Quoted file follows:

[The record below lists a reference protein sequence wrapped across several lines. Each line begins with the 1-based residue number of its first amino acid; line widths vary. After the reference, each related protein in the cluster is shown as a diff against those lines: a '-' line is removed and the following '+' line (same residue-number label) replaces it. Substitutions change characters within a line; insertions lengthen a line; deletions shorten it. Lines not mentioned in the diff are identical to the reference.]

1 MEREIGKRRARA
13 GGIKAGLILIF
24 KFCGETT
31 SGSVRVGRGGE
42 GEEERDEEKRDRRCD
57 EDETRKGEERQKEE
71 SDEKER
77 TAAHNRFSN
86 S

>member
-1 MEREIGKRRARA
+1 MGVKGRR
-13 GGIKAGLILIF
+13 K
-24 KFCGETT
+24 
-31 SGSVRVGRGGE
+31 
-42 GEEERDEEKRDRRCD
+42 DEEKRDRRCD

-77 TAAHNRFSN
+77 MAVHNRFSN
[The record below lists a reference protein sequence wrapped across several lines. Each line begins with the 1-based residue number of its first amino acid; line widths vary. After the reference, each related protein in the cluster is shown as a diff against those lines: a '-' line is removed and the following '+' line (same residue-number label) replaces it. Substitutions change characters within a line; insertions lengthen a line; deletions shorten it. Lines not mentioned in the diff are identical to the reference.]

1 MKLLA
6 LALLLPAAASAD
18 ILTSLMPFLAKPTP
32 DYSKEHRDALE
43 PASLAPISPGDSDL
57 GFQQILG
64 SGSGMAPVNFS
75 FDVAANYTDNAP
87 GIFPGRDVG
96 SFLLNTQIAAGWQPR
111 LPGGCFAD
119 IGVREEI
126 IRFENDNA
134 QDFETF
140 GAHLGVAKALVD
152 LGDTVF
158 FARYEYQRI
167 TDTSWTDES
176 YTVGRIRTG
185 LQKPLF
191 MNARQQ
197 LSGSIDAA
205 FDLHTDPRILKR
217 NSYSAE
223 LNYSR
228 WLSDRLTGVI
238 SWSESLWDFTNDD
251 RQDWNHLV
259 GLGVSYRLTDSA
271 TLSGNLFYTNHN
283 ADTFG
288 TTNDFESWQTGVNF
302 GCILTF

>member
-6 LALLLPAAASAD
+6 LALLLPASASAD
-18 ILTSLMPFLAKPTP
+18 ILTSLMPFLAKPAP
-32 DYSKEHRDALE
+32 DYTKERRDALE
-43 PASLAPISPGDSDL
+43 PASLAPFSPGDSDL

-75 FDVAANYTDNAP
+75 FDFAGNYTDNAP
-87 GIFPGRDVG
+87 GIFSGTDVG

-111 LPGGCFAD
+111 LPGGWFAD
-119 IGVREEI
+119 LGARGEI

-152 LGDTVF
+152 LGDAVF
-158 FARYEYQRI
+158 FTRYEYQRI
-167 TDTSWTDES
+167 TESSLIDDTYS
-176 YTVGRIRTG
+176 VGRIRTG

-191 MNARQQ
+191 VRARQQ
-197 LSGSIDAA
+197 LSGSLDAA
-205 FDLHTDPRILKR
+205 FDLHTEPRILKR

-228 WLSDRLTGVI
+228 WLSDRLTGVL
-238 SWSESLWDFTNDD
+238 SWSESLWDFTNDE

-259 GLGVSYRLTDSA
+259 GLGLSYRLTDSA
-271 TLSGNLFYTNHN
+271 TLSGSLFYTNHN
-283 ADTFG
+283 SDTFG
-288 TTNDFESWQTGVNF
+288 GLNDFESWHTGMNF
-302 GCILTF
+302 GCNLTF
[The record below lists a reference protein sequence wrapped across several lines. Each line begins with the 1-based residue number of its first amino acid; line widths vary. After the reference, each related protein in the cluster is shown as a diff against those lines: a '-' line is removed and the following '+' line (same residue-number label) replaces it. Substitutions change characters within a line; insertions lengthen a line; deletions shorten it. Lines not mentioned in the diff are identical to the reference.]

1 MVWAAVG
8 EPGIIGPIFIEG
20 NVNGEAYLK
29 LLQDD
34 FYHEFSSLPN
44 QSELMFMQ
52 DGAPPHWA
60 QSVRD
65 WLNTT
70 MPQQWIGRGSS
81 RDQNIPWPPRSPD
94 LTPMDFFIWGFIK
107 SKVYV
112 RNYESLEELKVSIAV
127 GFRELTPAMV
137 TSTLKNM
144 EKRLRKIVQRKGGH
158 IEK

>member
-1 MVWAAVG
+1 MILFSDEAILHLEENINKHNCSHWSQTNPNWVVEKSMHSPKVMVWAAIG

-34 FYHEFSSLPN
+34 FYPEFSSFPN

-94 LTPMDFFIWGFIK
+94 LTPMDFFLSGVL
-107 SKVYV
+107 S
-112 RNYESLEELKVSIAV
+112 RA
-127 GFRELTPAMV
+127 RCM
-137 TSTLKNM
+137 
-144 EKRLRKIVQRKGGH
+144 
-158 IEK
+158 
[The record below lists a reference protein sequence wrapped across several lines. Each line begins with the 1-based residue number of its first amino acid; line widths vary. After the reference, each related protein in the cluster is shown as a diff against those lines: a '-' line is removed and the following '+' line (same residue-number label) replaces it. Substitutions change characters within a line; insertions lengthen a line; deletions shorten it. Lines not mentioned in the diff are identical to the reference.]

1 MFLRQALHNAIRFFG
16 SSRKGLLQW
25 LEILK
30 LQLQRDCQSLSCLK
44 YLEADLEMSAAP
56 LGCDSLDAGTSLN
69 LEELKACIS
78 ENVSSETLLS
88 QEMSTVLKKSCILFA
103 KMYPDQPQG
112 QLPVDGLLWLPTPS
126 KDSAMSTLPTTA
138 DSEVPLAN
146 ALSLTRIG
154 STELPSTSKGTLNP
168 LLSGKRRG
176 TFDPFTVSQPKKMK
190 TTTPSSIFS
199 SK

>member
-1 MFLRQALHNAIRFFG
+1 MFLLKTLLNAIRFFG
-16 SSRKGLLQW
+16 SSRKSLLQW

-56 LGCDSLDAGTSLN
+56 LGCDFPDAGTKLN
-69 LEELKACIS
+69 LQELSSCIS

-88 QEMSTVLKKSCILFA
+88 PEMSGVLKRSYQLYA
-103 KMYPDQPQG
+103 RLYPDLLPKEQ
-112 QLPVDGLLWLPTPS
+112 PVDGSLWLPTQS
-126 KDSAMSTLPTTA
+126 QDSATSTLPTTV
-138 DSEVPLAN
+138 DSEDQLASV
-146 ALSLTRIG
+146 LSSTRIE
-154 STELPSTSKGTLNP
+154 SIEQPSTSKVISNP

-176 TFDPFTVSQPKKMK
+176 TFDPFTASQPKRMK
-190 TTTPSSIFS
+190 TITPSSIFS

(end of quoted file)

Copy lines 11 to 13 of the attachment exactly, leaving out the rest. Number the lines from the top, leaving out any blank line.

>member
-1 MEREIGKRRARA
+1 MGVKGRR